One way to improve coil embolization is to use a stent as a support structure for deployed coils. In fact, expanded clinical use of stent-assisted coiling has led to markedly decreased aneurysmal recurrence over the past decade, especially for wide-neck aneurysms.7 As new and improved designs are being developed, one characteristic that is critically important in most, if not all, applications of stents is porosity (defined as the fraction of metal-free area per total surface area covered by a stent). The porosity of a stent directly affects the amount of flow that enters an aneurysm or perforating vessel covered by the stent. Studies have found that lower porosity stents lead to greater flow reductions within aneurysms.8 ,9 To reduce stent porosity across the aneurysm (using high-porosity flexible stents), many clinicians use a stent-within-a-stent technique or ‘telescoping’. Telescoping comprises the sequential deployment of additional high-porosity stents inside of an initial high-porosity stent in order to increase metal coverage at the aneurysm and thereby reduce effective porosity. Low-porosity stents have been found to be safe for clinical use;10 however, understanding of the specific hemodynamics they affect is limited.11 Further, there is well-justified clinical concern that low-porosity stents may decrease cerebral perfusion and increase risk of stroke when they are deployed across perforating vessels in the brain.12 An image showing the deployment of a stent across an aneurysm is presented in figure 1.

Figure 1

Rendering of a low-porosity stent deployed into a computational anatomical model. The stent placement is across the perforator ostia which could lead to possible flow interference through the vessel.

Since FDA approval in 2010, the low-porosity Pipeline embolization device (PED) has been used regularly to treat cerebral aneurysms, which has stimulated considerable interest in the clinical community.13 Interest in the device stems from its potential to regulate aneurysmal fluid dynamics, thereby facilitating thrombus formation, vascular remodeling and aneurysmal elimination. Important related questions are whether similar treatment effects can be achieved by telescoping higher porosity stents until a lower effective porosity is achieved, and the levels of decreased perfusions that can result in either case when low-porosity perforating vessel coverage results near the treatment site. This study presents experimental and simulated data that address both questions.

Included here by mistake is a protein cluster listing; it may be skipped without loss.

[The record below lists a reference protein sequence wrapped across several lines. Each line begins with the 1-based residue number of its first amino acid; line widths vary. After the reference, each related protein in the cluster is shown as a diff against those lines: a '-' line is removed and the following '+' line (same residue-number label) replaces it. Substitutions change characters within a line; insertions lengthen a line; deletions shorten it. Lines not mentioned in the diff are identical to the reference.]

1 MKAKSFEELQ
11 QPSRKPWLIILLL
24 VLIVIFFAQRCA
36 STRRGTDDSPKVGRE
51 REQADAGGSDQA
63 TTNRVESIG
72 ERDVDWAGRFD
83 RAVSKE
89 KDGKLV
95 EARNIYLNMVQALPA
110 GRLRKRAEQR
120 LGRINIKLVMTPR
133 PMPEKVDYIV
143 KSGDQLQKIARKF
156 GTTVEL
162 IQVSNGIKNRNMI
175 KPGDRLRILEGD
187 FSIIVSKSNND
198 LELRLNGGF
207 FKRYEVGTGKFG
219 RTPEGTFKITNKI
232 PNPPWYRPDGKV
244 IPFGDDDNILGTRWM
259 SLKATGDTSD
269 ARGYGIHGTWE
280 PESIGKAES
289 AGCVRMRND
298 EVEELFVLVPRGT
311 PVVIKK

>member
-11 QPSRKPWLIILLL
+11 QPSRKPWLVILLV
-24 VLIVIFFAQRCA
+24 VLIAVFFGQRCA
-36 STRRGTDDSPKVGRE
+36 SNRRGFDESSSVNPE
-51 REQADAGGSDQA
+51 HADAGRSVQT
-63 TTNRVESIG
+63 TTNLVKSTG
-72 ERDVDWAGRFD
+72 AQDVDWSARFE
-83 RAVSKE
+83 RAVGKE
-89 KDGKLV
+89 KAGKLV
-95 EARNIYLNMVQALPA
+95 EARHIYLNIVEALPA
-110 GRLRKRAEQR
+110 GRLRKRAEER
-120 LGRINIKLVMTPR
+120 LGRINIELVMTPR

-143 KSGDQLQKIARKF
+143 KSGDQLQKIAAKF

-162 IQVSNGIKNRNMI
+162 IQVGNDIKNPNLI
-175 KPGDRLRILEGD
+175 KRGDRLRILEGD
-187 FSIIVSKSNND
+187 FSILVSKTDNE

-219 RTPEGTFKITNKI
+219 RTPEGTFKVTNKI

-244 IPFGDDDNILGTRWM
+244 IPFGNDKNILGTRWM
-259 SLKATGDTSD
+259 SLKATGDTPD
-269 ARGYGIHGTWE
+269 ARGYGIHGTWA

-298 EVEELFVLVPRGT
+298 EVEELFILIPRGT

Experimentation and simulation have both been used before to examine fluid dynamics in cerebral aneurysm models treated with intracranial stents. However, previous studies dealing with multiple stent deployments have focused almost exclusively on flow within aneurysms.14–16 In contrast, the primary focus of this study is flow in perforating vessels. Stereo particle image velocimetry (PIV) is used to quantify flows in an idealized perforating vessel (and aneurysm) before and after different intracranial stent treatments. In Phase 1 of the study, global effects of the PED and one, two and three telescoping Neuroform stents (Stryker, Freemont, California, USA) were examined experimentally and compared. In Phase 2 of the study, more detailed local flow effects of stent strut placement at the perforating vessel orifice were analyzed both experimentally and with computational fluid dynamics (CFD).

Materials and methods

Modeling

An idealized model of a sidewall aneurysm and perforator vessels was designed based on in vivo angiographic images. A computational model of the geometry was developed in SolidWorks (SolidWorks, Concord, Massachusetts, USA) with a parent vessel diameter of 3.0 mm and an upstream perforating vessel diameter of 1.2 mm (to simulate the ophthalmic choroidal artery), as shown in figure 2. The computational model was used to create a physical core model of pot metal using computer numerical controlled cutting. Sylgard 184 silicon elastomere (Dow Corning, Midland, Michigan, USA) was molded around the metal core model, which was then melted out, leaving an optically clear model to be used for experiments.